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by the way... and I don't want to take this any further off topic than necessary... but over and over and over again I see complaints against zoning. As someone who works with the Cleveland zoning code almost every day. I just want to say.... it is really not a very big deal. Is our zoning code ridiculous in many areas? Sure. But you either have zoning or you don't. Having zoning is just a way to keep a check and balance system on making sure you know what is happening and that bad stuff doesn't happen. And it is a pretty easy process. Submit your plans, they get reviewed. The city rejects for whatever reasons and they schedule your hearing. And if as noted above it is a worthwhile project... it passes. It is about a 2-3 week delay which in the overall timeline of developments (which are substantially longer than when people find out about them) its a really insignificant roadbump, and most always often accounted for from the start. Carry on. :)

 

Form-based code.

 

Couldn't help myself

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by the way... and I don't want to take this any further off topic than necessary... but over and over and over again I see complaints against zoning. As someone who works with the Cleveland zoning code almost every day. I just want to say.... it is really not a very big deal. Is our zoning code ridiculous in many areas? Sure. But you either have zoning or you don't. Having zoning is just a way to keep a check and balance system on making sure you know what is happening and that bad stuff doesn't happen. And it is a pretty easy process. Submit your plans, they get reviewed. The city rejects for whatever reasons and they schedule your hearing. And if as noted above it is a worthwhile project... it passes. It is about a 2-3 week delay which in the overall timeline of developments (which are substantially longer than when people find out about them) its a really insignificant roadbump, and most always often accounted for from the start. Carry on. :)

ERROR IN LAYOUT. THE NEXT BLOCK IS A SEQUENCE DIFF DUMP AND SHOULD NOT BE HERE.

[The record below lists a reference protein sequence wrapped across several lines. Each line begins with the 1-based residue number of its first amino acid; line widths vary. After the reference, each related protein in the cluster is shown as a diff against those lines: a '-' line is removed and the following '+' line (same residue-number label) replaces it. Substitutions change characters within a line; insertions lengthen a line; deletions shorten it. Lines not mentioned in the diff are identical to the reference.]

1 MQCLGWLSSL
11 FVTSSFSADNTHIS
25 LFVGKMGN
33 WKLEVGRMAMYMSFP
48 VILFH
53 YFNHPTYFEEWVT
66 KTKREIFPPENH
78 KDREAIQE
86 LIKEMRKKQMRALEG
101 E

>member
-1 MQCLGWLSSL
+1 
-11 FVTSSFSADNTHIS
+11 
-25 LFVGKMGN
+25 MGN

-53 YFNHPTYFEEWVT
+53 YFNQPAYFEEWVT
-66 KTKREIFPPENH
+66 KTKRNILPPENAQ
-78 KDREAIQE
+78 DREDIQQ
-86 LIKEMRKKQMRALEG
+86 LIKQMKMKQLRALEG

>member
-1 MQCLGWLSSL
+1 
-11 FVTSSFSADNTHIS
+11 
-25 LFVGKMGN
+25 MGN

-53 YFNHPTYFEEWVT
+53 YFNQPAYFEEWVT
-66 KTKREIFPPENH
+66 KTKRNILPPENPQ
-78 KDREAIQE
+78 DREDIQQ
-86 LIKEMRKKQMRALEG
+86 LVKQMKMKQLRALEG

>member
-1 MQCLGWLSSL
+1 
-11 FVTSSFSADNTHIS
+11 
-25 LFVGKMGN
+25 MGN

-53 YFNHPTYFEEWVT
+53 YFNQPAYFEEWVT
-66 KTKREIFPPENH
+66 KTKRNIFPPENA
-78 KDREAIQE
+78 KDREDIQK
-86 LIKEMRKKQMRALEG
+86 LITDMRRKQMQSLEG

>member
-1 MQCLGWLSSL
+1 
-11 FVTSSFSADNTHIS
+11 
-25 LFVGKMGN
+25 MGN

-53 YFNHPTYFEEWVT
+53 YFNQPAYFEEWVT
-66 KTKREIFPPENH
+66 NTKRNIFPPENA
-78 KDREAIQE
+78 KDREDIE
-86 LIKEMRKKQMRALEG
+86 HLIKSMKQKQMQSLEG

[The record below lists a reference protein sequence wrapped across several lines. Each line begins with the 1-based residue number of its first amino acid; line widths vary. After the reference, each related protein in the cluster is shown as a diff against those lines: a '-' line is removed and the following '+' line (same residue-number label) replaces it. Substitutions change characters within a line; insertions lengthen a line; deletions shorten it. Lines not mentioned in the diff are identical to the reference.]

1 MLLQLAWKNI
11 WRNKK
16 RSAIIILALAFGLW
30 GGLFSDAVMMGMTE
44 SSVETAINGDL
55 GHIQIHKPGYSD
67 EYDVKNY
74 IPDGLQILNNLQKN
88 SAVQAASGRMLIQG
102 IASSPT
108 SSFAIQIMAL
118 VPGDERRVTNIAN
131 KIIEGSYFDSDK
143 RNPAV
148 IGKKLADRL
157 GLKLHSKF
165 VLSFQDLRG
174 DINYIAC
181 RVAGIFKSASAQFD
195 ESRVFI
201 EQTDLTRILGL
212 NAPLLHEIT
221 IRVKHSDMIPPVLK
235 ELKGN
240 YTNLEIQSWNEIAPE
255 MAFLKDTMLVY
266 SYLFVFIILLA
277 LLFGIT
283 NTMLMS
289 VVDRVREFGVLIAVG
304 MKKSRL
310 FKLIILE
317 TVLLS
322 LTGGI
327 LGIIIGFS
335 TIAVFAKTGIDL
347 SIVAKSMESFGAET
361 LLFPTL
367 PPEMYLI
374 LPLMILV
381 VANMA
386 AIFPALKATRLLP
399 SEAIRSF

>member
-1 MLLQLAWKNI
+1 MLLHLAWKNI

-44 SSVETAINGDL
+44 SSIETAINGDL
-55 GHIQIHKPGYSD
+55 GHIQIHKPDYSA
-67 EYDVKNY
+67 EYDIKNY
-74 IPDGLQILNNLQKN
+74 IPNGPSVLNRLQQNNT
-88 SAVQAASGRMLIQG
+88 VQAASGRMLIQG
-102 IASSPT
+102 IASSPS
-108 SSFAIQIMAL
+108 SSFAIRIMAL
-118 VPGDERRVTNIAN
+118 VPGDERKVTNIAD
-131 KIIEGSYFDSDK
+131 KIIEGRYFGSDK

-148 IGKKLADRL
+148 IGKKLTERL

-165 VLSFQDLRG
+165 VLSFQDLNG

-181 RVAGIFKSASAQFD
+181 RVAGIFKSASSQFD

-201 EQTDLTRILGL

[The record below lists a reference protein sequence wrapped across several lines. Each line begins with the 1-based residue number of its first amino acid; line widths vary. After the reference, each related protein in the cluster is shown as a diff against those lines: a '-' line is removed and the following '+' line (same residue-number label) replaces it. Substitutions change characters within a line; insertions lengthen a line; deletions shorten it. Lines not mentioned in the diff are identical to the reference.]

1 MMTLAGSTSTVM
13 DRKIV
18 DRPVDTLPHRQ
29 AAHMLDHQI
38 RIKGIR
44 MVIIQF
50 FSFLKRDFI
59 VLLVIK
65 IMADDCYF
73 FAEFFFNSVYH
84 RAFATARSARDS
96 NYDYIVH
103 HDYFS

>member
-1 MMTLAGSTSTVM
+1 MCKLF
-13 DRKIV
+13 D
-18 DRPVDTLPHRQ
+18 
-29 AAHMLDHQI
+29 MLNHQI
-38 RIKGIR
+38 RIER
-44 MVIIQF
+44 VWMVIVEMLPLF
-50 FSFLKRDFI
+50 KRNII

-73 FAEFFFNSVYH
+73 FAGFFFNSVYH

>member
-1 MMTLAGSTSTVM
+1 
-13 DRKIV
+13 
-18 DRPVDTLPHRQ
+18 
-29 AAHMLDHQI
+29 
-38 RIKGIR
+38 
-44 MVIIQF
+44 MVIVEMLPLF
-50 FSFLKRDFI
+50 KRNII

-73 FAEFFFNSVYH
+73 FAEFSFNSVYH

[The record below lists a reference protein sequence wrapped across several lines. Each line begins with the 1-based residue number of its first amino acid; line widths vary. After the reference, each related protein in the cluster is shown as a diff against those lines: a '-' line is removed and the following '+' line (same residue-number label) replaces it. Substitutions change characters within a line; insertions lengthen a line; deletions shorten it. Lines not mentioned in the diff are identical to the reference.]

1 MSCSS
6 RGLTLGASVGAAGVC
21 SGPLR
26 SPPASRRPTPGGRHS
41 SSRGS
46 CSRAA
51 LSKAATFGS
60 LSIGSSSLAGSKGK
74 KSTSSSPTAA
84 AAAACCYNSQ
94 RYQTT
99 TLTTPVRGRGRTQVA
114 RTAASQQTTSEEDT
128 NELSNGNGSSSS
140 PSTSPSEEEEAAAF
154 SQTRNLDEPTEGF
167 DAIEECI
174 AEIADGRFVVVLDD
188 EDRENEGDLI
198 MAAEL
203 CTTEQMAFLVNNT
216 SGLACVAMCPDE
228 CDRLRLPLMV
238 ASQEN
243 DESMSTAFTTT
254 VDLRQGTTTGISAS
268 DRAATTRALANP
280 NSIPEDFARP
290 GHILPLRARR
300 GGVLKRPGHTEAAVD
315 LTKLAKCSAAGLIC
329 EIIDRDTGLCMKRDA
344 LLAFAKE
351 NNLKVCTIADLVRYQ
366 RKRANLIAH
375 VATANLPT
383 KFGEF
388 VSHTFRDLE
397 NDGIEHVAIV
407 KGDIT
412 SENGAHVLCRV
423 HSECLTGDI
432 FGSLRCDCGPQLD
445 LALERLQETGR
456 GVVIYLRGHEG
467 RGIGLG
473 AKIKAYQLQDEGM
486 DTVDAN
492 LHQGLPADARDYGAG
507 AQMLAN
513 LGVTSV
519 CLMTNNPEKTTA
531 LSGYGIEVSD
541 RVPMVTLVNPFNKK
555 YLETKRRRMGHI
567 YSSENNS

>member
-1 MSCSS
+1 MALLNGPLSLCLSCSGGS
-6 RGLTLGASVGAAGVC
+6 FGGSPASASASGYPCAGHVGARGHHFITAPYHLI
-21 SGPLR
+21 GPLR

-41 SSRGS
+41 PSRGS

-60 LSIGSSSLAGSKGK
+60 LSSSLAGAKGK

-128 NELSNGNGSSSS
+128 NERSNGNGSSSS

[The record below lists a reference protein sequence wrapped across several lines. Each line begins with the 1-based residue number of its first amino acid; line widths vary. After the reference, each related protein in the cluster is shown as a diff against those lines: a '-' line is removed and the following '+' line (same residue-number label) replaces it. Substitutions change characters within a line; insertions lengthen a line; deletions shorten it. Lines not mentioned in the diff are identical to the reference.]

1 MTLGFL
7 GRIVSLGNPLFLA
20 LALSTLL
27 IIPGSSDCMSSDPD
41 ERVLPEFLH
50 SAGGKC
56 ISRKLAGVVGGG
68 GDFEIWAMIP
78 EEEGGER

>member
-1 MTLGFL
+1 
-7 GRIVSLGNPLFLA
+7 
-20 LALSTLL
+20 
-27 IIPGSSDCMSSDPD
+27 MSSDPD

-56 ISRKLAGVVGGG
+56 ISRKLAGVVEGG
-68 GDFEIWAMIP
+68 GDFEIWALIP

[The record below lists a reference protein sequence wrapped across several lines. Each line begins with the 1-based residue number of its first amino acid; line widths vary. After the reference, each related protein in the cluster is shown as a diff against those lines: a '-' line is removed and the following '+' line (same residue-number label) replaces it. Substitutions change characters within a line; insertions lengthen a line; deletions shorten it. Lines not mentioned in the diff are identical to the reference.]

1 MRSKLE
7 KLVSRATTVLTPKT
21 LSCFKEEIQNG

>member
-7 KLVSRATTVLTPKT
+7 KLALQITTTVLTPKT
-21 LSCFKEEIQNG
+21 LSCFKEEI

We should continue this conversation in the zoning thread: http://www.urbanohio.com/forum2/index.php/topic,25222.msg558323.html#msg558323

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by the way... and I don't want to take this any further off topic than necessary... but over and over and over again I see complaints against zoning. As someone who works with the Cleveland zoning code almost every day. I just want to say.... it is really not a very big deal. Is our zoning code ridiculous in many areas? Sure. But you either have zoning or you don't. Having zoning is just a way to keep a check and balance system on making sure you know what is happening and that bad stuff doesn't happen. And it is a pretty easy process. Submit your plans, they get reviewed. The city rejects for whatever reasons and they schedule your hearing. And if as noted above it is a worthwhile project... it passes. It is about a 2-3 week delay which in the overall timeline of developments (which are substantially longer than when people find out about them) its a really insignificant roadbump, and most always often accounted for from the start. Carry on. :)

 

Don't disagree. But it's also not all that complicated to amend zoning to reflect changing priorities around how we encourage particular types of development. As we see more and more people seeking variances to make their developments more "urban", it seems like moving that 2-3 week delay onto developers who want more suburban stock, instead of creating a barrier (however small) for people like Ari Maron, might be worthwhile :)

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Ribbon-cutting caps building renovation in Cleveland's Detroit Shoreway neighborhood

 

 

CLEVELAND - There were dignitaries, speeches and a ribbon-cutting. The renovated building dated to the late 1920's and the event was much anticipated by everyone in the area.

 

No, this was not the Horseshoe Casino -- but Monday's grand re-opening of the historic Sylvia apartment building in Cleveland's Detroit Shoreway neighborhood.

 

Mayor Frank Jackson and community leaders dedicated and toured the $3 million, 18-unit apartment building project, and proclaimed it the "jewel" of Franklin Avenue.

 

http://www.newsnet5.com/dpp/news/local_news/cleveland_metro/Ribbon-cutting-caps-building-renovation-in-Clevelands-Detroit-Shoreway-neighborhood#ixzz1vXTZMCaI

 

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^Do you consider the local CDC to be a slum landlord? The building was renovated using low-income tax credits. This was hashed out at some length upthread.